Authors: Hasan Jamil, Aminul Islam, Shahriyar Hossain
Addresses: Department of Computer Science, Wayne State University, 5143 Cass Avenue, Detroit, MI 48202, USA. ' Department of Computer Science, Wayne State University, 5143 Cass Avenue, Detroit, MI 48202, USA. ' Department of Computer Science, Wayne State University, 5143 Cass Avenue, Detroit, MI 48202, USA
Abstract: Scientific workflow design is usually complex and demands access to and integration of numerous non-conventional resources. Geographical distribution and semantic heterogeneity of these resources add to this complexity. The cost effectiveness of such workflow design, thus, depends upon the lifespan of the application and its anticipated use. Shorter application lifespan usually entails prohibitive development costs. In this paper, we present an alternative platform for declarative workflow design using BioFlow in such environments. BioFlow is being developed as the query language for a scientific data management system called LifeDB that aims to support on-the-fly data integration and workflow support for life sciences applications. We argue that a declarative and ad hoc workflow design using BioFlow is more efficient and cost effective compared to traditional approaches using systems such as Taverna or Kepler. To demonstrate the advantages of BioFlow, we compare a canonical microarray data analysis workflow application design approach using BioFlow with Taverna and a gene regulation application using BioFlow and Kepler. We show that BioFlow supports ad hoc and modular application design at a throw away cost and produces a superior maintainable application that can adapt to changes in the source without significant effort compared to both Taverna and Kepler.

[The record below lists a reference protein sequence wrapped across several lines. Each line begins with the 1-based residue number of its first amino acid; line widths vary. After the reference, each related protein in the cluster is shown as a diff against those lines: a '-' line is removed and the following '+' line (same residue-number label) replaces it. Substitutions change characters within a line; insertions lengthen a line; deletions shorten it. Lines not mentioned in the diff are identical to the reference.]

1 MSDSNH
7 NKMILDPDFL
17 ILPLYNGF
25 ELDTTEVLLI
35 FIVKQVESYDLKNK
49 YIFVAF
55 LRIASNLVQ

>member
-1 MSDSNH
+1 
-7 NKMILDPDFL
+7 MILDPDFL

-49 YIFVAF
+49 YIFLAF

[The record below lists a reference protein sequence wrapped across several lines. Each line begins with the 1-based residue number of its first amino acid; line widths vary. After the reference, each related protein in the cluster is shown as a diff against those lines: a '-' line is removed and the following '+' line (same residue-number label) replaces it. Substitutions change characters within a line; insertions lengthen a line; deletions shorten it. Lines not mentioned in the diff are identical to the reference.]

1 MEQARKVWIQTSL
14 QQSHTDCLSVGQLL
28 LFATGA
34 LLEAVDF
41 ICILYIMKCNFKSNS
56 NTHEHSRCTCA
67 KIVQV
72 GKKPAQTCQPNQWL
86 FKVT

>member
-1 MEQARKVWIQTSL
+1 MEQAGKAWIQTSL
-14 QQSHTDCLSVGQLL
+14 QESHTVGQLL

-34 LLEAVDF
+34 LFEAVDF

Keywords: BioFlow; declarative language; scientific workflows; Taverna; Kepler; workflow design; query language; scientific data management; life sciences; microarray data analysis; gene regulation.
International Journal of Business Process Integration and Management, 2010 Vol.5 No.1, pp.3 - 17
Published online: 10 May 2010 *Full-text access for editors Access for subscribers Purchase this article Comment on this article